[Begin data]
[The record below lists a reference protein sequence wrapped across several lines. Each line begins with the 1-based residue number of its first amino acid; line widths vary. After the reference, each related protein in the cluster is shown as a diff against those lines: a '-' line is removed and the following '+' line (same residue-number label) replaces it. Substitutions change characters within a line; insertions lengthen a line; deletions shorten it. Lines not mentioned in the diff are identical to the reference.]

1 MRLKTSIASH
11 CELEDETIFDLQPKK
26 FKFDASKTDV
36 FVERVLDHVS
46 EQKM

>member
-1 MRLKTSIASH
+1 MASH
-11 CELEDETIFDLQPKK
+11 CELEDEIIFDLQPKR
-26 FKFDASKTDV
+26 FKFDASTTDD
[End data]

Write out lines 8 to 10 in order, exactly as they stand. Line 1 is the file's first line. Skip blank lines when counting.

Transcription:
-1 MRLKTSIASH
+1 MASH
-11 CELEDETIFDLQPKK